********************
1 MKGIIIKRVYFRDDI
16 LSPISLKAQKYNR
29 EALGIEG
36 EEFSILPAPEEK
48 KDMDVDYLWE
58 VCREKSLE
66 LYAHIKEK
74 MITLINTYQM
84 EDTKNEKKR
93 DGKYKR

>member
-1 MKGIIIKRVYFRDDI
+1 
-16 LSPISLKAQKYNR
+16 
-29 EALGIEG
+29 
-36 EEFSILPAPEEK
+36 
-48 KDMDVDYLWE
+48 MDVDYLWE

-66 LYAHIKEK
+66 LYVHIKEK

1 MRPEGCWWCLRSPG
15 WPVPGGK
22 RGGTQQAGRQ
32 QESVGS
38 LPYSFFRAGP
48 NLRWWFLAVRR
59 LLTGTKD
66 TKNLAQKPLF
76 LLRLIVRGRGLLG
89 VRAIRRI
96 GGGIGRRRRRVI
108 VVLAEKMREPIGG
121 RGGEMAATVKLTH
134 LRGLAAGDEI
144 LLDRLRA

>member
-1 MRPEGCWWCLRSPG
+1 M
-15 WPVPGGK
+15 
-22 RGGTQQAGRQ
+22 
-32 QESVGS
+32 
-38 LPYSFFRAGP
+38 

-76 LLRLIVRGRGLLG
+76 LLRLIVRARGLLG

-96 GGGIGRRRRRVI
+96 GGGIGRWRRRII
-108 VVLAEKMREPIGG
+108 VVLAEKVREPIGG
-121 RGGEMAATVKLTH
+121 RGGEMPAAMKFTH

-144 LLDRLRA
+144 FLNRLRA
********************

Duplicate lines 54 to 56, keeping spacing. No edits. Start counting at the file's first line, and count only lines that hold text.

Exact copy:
-108 VVLAEKMREPIGG
+108 VVLAEKVREPIGG
-121 RGGEMAATVKLTH